In a typed letter in English, signed and dated April 29, 1954, Albert Einstein explains the origins of his scientific motto, “Subtle is the Lord, but not malicious,” which encapsulates his personal attitude towards God and spirituality. Einstein first used the motto when responding to another scientist’s claims to have disproved relativity by discovering “ether-drift” (est. $60,000-$70,000).

In another Einstein-related item, a signed a first edition copy of his German language book Mein Weltbild (or The World As I See It) contains an inscription in which Einstein refers to the “Fall of the German Goyim.” It is the only instance known where Einstein employs the controversial Hebrew / Yiddish word for Goyim, or “non-Jew” (est. $12,000-$14,000). The book is from 1934.

Bob Dylan wrote The Times They Are A-Changin’ in the fall of 1963, shortly after Martin Luther King Jr.'s March on Washington, wanting to create an anthem for social justice. The singer’s handwritten lyrics, penned on one page in 2013 on “The Dorchester” stationery from London, is accompanied by a full LOA from JSA (est. $50,000-$60,000).

America’s most famous presidents will be represented in the sale by the following offerings, among many more:

• George Washington’s boldly signed (as Commander-in-Chief of the Continental Army) free frank to Rhode Island Governor Nicholas Cooke in March 1775, just three months after crossing the Delaware River to surprise British and Hessian forces at the Christmas-time Battle of Trenton. (est. $12,000-$14,000). Comes with an auction PSA/DNA LOA.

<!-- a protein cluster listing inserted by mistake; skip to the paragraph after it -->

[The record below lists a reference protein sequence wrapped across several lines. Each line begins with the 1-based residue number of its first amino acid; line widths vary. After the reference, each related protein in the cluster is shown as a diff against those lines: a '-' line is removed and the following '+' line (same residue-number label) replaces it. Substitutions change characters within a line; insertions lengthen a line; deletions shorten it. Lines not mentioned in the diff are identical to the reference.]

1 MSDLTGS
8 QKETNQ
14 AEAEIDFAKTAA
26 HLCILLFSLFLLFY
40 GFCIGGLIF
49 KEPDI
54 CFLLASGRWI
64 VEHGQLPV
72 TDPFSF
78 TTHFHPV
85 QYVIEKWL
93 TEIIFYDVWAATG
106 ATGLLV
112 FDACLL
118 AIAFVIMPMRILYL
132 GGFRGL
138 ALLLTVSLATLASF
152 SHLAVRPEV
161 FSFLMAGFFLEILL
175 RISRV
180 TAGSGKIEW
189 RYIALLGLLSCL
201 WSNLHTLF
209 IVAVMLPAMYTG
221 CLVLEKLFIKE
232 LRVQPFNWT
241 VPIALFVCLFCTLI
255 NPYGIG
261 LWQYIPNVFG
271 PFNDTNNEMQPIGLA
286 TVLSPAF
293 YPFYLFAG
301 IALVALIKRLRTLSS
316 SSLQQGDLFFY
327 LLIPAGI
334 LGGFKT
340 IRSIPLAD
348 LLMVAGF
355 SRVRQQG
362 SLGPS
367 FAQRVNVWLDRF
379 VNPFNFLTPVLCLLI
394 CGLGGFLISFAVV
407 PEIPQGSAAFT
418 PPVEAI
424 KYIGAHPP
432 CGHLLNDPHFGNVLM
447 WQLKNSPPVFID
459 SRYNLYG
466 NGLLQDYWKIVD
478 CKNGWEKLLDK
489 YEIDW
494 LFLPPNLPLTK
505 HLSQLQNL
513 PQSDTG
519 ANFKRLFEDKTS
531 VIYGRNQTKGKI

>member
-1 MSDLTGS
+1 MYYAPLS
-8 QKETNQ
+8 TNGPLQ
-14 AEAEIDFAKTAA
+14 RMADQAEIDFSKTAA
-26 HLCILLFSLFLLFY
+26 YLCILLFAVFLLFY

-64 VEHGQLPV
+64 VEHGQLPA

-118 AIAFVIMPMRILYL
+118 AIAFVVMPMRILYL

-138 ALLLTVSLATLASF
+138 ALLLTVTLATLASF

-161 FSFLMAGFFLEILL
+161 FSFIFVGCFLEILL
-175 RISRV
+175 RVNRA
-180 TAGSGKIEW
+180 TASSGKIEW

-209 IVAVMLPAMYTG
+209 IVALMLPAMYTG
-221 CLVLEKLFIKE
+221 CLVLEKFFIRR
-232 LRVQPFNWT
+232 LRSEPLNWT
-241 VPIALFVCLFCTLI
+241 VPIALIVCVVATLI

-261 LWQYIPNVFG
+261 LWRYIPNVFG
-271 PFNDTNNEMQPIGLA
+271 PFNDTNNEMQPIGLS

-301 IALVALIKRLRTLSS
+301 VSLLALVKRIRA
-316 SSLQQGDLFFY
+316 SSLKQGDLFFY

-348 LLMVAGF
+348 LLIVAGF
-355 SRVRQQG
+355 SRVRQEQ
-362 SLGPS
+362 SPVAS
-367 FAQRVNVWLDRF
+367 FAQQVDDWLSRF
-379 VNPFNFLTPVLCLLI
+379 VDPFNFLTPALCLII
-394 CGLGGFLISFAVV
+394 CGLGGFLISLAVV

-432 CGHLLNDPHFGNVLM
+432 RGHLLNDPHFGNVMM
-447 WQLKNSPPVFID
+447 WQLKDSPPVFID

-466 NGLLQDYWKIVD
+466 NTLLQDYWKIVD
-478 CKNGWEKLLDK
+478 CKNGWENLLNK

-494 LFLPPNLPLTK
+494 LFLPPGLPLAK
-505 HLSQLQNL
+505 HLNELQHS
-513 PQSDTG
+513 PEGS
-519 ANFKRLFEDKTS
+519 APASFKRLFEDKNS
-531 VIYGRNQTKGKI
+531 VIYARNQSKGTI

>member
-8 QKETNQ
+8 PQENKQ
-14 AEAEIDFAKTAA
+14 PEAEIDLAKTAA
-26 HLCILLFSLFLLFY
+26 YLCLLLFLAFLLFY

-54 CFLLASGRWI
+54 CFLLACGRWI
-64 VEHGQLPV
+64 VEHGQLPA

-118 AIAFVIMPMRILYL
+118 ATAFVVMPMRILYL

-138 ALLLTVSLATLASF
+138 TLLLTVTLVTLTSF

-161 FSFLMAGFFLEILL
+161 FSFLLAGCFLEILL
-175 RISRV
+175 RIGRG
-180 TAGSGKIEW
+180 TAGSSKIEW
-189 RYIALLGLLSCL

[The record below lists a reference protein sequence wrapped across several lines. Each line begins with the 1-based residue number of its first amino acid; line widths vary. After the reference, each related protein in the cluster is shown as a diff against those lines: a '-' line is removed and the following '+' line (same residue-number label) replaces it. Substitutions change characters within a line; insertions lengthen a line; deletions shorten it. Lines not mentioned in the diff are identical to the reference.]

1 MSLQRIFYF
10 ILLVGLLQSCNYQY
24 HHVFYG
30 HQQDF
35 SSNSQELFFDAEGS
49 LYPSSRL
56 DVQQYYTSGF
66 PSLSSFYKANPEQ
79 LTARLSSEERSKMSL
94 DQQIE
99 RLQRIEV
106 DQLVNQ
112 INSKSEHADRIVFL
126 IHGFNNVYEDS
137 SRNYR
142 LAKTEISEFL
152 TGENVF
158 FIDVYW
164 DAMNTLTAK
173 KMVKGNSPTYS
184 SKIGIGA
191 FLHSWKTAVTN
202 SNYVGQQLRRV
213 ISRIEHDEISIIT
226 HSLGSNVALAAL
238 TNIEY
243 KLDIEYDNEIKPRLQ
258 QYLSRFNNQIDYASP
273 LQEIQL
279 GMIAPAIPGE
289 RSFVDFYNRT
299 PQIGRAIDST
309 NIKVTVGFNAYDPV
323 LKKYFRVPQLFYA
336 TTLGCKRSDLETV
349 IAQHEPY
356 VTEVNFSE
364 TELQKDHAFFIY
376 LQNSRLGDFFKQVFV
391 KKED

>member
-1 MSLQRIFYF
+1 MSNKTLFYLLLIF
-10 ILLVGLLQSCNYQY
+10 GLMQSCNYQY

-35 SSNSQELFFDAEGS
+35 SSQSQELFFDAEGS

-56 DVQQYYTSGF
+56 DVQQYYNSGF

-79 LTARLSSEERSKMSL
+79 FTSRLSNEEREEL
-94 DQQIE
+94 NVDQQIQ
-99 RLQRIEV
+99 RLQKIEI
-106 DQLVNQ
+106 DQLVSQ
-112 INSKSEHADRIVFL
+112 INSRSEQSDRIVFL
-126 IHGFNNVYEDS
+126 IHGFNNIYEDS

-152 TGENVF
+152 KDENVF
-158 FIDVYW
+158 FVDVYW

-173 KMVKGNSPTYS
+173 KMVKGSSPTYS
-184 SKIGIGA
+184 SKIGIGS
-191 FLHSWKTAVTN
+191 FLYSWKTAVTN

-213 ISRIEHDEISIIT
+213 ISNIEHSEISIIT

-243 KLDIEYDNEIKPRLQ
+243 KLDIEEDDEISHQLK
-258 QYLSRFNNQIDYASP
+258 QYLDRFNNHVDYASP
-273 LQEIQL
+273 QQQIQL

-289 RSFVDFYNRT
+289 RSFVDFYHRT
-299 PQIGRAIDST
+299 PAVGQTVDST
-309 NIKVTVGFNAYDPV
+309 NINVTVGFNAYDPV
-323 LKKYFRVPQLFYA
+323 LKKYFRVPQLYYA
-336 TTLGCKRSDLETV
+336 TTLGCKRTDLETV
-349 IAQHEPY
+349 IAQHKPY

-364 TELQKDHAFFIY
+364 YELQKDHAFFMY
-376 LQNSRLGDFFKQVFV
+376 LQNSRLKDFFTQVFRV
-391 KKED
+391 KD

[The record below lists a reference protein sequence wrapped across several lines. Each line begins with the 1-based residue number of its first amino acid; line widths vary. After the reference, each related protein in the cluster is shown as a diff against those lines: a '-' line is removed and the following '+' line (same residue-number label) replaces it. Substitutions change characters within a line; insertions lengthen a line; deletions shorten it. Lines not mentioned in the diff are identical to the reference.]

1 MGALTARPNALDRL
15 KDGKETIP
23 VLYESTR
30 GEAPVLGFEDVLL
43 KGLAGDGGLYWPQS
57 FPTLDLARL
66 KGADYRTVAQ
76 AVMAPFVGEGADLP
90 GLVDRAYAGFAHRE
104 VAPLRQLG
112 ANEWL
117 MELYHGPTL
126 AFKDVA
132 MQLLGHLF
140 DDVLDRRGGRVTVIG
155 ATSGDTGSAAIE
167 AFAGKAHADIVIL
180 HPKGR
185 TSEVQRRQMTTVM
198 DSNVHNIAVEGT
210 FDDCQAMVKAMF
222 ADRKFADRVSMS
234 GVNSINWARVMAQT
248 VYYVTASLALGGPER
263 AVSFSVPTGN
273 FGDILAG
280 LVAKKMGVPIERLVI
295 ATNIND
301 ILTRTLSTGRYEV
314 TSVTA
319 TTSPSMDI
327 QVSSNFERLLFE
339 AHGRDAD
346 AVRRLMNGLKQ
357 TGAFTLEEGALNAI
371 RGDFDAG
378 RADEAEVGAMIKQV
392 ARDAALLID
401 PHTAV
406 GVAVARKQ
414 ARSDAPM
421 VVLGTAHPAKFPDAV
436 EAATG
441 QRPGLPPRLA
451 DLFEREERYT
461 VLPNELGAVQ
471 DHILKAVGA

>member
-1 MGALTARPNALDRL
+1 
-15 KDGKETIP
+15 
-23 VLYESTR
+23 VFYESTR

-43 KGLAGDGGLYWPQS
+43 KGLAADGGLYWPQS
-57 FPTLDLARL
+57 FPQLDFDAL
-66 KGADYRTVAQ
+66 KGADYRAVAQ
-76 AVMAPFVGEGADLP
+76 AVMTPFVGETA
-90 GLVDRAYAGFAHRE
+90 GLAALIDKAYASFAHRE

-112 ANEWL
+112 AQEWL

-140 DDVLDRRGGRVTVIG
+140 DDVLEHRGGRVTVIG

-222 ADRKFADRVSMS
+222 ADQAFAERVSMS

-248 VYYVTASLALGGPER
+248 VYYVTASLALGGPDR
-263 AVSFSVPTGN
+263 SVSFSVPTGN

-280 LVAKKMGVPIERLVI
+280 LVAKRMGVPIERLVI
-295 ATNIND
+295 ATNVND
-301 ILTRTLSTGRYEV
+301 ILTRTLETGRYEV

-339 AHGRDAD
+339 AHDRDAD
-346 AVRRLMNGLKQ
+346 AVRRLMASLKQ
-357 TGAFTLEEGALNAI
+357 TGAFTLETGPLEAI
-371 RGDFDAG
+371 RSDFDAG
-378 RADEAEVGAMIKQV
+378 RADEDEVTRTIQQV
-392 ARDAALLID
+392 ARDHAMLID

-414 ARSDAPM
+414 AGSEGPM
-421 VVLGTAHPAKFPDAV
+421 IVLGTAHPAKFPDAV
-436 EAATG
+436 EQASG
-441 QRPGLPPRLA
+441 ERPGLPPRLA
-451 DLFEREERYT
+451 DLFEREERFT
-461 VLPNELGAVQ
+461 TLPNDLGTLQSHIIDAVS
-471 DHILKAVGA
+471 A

• Abraham Lincoln’s signed, Civil War military appointment dated April 13, 1863, nicely framed, promoting John G. Barnard as Lieutenant Colonel of the Corps of Engineers. Barnard and his fellow engineers ensured the safe water crossing of Union troops, in addition to planning siege tactics to best sap Confederate defenses (est. $7,500-$10,000).

• Thomas Jefferson’s signed dinner invitation as President in December 1805, accompanied by a Jefferson-owned Chinese Export rare oval serving bowl, from the collection of Thomas Jefferson Coolidge, Jefferson’s great-grandson. The serving bowl features a “J” monogram and early Republican imagery such as the 13 stars (est. $18,000-$20,000).

Biblical verses handwritten by the renowned Dutch artist Vincent Van Gogh (1853-1890), in both English and Dutch, over 220 words total, once owned by another famous artist, Maurice Sendak (1928-2012), should bring $35,000-$40,000. Also, a one-page typed letter signed by Vladimir Lenin (as “V. Ulyanoc/Lenin”), in Russian, dated Dec. 19, 1919, addressed to Artemic B. Khalatov, the later-executed People’s Commissariat, has an estimate of $30,000-$40,000.

A large archive of notes and drafts of speeches pertaining to Black Panther Eldridge Cleaver, plus more routine notes, spanning a dozen years (1976-1988), comprising 42 pages and more than 2,000 words, should realize $15,000-$20,000; while a 1790 U.S. Treasury Department circular handwritten and signed by Alexander Hamilton (as “A. Hamilton”), regarding the documentation of tonnage of imports and exports, is expected to make $12,000-$15,000.